For those used to watching Paul Collingwood the cricketer, the term loyal and trusted servant seemed a most apposite phrase. Not for him the lofty perch of high office.
And yet it is never wise to underestimate the honest grafter, for Collingwood remains the only man to have captained England to a global trophy, an achievement that could yet have a telling effect on this World Cup summer.
It is for these qualities as well as that accolade, the World T20 title in 2010, that 42-year-old Collingwood remains favourite to take over from Trevor Bayliss for one of the England lead coach roles, should the job be split following the Australian’s retirement as head coach at the end of the season.
That appointment, which looks a shoo-in, is not exactly a surprise. Collingwood, who retired from Durham last year, has never made any secret of his desire to coach England. Indeed, he had been working with the team during their recent tour to the Caribbean, his immediate brief being to sharpen their fielding.
They say the best coaches are rarely the best players, the latter group being naturally instinctive rather than deep thinkers, and Collingwood has driven his talents rather than the other way around.
He has always been brutally honest about his shortcomings, too, his one notable talent being the ability to squeeze the most from himself through hard work and shrewd observations of how others got things done.
Let’s face it, you don’t notch the most ever ODIs by an England player (197, though soon to be overtaken by Eoin Morgan, currently on 194) in such a fast-changing format without being savvy and adaptable. Although he played 68 Tests, often with distinction given he averaged 40.56 and scored 10 hundreds, he offered most as a white-ball player.
Dynamic and athletic in the field; able to bowl seam up with good variations of pace, swing and cut; and with the skill to bat anywhere from three to seven, his was an all-round package lacking only in brutal power-hitting. Even so, he still managed 98 sixes in T20 and 50-over internationals for England.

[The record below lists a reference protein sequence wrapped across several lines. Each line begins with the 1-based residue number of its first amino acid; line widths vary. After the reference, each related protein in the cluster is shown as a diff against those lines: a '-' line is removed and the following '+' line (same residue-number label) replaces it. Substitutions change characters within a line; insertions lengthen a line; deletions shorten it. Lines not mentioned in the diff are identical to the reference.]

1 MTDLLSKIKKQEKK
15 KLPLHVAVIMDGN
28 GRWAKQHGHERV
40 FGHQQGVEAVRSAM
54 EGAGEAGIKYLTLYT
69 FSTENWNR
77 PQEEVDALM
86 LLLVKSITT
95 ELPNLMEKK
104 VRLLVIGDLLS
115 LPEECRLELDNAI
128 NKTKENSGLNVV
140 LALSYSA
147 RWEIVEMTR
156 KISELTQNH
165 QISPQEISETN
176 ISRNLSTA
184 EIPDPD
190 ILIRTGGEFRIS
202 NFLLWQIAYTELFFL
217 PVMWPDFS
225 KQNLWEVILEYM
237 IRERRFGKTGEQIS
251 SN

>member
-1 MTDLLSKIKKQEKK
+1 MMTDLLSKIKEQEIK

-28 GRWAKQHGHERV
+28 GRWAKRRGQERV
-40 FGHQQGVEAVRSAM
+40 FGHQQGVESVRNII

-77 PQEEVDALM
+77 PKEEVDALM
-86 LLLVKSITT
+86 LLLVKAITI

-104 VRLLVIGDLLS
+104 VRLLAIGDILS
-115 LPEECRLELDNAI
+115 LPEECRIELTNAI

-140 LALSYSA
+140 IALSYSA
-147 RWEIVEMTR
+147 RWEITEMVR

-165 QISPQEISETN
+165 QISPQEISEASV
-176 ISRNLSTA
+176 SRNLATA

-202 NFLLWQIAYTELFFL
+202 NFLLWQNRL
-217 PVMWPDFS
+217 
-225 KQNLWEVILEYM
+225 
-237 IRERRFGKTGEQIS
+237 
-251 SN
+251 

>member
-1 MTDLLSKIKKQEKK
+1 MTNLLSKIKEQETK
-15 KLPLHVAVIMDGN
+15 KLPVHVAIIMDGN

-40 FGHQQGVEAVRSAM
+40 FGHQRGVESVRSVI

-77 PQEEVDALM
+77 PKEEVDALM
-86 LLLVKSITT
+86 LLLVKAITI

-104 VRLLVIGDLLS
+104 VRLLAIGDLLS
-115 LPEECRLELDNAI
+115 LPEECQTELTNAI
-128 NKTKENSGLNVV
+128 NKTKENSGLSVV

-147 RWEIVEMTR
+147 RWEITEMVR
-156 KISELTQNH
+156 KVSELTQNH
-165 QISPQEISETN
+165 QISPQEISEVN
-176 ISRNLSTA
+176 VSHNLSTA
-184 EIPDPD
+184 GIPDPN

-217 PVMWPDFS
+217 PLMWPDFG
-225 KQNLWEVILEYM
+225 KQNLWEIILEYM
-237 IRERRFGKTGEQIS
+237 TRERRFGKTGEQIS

When he first appeared on the England scene it wasn’t immediately apparent why he’d been picked, his county form not being sparkling.
I remember speculating on the 2002/03 tour of Australia that he’d made the 17-man squad because Duncan Fletcher, England’s coach, felt he was a good bloke and you need them on long, hard Ashes tours.
After all, it was the third England tour he’d been picked for and he’d yet to make his Test debut. Yet, he didn’t play in Australia, either, a spare part role that saw some team-mates nickname him toenails, on account that they were the only part of him visible every time he cosied up to Fletcher.
That reputation as ‘teacher’s pet,’ although a tad unfair, is one often borne by moderate talents who, by dint of hard work, haul themselves to the summit of their sport.
Survival instincts vary and he has always been closer to the establishment than not, which is why his possible appointment now, with Ashley Giles as director of England cricket (Giles was both a team-mate and a similarly dimensioned talent to Collingwood), would seem a formality.
It would certainly make sense strategically. On the cusp of a home World Cup, one in which England will be favourites, it will be useful to have someone on hand who has actually won a global tournament after decades of failure. There are many in sport rumoured to have the Midas touch but Collingwood has actually got the booty to prove it.
If he gets the job now he will also be able to shadow Bayliss throughout the Ashes series that follows. Although many will assume that coaching/mentoring red and white-ball teams is more or less the same thing, England’s recent results suggest otherwise with the white-ball side swatting aside most opponents and the Test team faltering against teams the rankings say they should beat easily.
Any experience of getting into England’s Test mindset should, therefore, prove invaluable. A bit of Collingwood grit would not go amiss in the Test team’s batting.
His 206 against Australia in 2006, which lasted eight and a half hours and took 392 balls, the majority of them faced with Shane Warne sledging him about the MBE he received in 2005 for scoring just 17 runs in Ashes series, was a masterclass in yielding nothing to an opponent.
Despite that, England still contrived to lose the match after declaring their first innings on 551-6. Collingwood, though, unbeaten in the second innings collapse, was blameless.
He remains fit and lithe, something Fletcher, his old coach, reckoned would become increasingly important when managing international teams. With that and all those other boxes ticked his appointment would seem a foregone conclusion to most of us, though not Collingwood.
He has learnt never to take anything for granted.
DEREK PRINGLE / Photo: Getty Images